Malawi record Comesa’s highest fall in May inflation

Malawi recorded the highest fall in inflation in the month of May although now at 23.6 percent the rate remained the second highest in the Common Market for Eastern and Southern Africa (Comesa) region with only Sudan being the worst at 37.4 percent, according to a Comesa report.

Comesa’s report on Harmonised Consumer Price Index (HCPI), a regional measure of inflation released last month indicates that Malawi recorded the highest month on month fall of 3.7 percent to 23.6 percent.

According to the report which is prepared every month, out of the participating members, Kenya recorded the highest month-on-month inflation rate of 2.7 percent followed by Sudan with a rate of 2.2 percent.

Dip in inflation

Dip in inflation

However, on a month to month basis in the region prices remained unchanged in May after increasing by one percent in April.

According to the HCPI, although Malawi registered the highest inflation fall, the country still maintained its position with the second highest year-on- year inflation rate in the region after Sudan while Zimbabwe recorded negative annual inflation with a rate of -0.1 percent in the month.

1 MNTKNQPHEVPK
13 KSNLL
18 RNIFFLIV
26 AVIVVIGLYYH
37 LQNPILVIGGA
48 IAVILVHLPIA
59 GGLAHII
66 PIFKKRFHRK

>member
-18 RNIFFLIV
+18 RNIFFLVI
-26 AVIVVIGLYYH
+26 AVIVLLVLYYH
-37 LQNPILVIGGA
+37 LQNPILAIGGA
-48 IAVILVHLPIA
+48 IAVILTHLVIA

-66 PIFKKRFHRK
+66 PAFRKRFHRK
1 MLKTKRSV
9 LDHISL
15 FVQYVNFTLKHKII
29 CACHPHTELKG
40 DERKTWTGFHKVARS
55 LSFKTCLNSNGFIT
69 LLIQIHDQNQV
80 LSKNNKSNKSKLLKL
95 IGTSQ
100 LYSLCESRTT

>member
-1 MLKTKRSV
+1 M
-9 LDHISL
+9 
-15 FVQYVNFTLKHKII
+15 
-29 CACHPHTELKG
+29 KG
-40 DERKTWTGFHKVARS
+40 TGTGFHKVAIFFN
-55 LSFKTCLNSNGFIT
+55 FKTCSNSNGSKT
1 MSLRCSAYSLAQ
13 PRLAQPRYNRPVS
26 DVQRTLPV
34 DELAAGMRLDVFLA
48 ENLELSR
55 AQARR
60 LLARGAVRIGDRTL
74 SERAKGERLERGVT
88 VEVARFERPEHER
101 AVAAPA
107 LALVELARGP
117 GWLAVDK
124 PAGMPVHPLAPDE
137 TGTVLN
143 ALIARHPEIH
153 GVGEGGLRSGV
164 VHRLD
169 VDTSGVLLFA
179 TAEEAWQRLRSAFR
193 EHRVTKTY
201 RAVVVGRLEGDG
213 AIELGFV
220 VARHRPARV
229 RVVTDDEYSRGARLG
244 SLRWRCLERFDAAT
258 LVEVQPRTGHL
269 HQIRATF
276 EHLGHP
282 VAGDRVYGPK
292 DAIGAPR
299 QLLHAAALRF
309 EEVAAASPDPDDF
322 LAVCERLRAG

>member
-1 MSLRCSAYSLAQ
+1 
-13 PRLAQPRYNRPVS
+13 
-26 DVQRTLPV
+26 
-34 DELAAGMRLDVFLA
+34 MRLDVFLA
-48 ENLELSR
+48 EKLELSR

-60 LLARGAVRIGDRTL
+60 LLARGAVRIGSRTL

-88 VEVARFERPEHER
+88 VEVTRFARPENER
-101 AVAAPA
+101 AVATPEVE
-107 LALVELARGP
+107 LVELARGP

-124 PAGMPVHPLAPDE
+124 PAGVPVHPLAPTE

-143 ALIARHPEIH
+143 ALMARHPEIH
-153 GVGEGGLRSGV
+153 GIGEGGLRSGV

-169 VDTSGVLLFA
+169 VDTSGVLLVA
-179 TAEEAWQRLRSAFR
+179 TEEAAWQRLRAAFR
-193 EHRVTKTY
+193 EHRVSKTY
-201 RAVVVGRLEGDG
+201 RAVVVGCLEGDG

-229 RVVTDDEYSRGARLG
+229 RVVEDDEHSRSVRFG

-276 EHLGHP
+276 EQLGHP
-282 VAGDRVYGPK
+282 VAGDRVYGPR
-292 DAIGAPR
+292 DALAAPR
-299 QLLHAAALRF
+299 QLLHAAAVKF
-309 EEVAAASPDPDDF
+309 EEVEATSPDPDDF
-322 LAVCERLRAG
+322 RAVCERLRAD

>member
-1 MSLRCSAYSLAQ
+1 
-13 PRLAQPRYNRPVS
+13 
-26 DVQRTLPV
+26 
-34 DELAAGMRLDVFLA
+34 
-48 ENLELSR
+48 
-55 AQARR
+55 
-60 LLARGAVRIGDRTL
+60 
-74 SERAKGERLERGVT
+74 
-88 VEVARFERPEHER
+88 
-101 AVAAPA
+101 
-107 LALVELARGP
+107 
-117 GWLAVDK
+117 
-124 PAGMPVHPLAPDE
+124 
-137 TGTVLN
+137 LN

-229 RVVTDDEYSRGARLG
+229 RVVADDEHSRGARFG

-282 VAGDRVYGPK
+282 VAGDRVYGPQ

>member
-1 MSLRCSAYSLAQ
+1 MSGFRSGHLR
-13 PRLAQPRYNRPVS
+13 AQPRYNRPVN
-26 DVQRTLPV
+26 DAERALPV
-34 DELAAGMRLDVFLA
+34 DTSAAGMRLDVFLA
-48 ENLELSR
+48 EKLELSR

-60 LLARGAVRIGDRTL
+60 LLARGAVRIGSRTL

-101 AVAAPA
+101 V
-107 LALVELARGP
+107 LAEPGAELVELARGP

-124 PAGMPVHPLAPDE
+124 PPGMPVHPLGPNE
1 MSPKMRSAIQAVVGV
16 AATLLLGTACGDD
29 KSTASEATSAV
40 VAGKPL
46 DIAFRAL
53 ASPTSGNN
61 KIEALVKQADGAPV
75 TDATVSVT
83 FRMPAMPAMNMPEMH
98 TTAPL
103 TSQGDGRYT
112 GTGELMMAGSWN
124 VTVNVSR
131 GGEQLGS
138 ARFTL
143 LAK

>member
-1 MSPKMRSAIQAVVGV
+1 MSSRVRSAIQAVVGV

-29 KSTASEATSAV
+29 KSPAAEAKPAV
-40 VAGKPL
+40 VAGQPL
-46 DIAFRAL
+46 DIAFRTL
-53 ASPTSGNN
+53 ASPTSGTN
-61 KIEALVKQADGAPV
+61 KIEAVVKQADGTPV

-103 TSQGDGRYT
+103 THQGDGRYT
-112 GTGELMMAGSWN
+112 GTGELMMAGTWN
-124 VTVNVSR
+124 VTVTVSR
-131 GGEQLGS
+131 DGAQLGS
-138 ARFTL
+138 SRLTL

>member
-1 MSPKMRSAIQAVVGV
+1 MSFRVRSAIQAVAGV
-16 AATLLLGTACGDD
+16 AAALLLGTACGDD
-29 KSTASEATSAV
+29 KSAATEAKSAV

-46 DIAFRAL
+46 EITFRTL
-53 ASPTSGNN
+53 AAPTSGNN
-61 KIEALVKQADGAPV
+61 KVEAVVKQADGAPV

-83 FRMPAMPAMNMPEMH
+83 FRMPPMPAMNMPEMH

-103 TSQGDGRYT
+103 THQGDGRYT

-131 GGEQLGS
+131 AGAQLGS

According to the HCPI report, transport registered the highest annual inflation rate at 28.5 percent, followed by recreation and culture at 25.7 percent.

Housing, water, electricity, gas and other fuels recorded the least annual percentage change of 4.8 percent.

However, after falling by 1.3 percentage points in May, inflation fell by only 0.1 percentage point to 22.5 percent in June according to the National Statistical Office (NSO), a situation that analysts have pointed out may indicate that the rate is about to turn the corner.

Commenting on the regional figures, Reserve Bank of Malawi (RBM) spokesperson Mbane Ngwira said the relatively high Malawi inflation rates is due to different stages in the country’s liberalization process.

Ngwira pointed out that with time Malawi will also enjoy lower inflation rates and that the trend so far indicates that the country is doing very well and will be at par with the other members.

Recently, the Monetary Policy Committee (MPC) which is chaired by the RBM noted that the deceleration in inflation could have been faster had the automatic pricing mechanism for fuel (APM) been implemented consistently. The committee noted that based on this trend inflation is expected at 20.5 percent in December 2014.

Last week, the International Monetary Fund (IMF) mission which met President Peter Mutharika, Minister of Finance and Economic Planning and Development Goodall Gondwe, and Reserve Bank of Malawi (RBM) Governor Charles Chuka noted that inflation has been declining gradually in recent months, but remains high at 22.6 percent in May.

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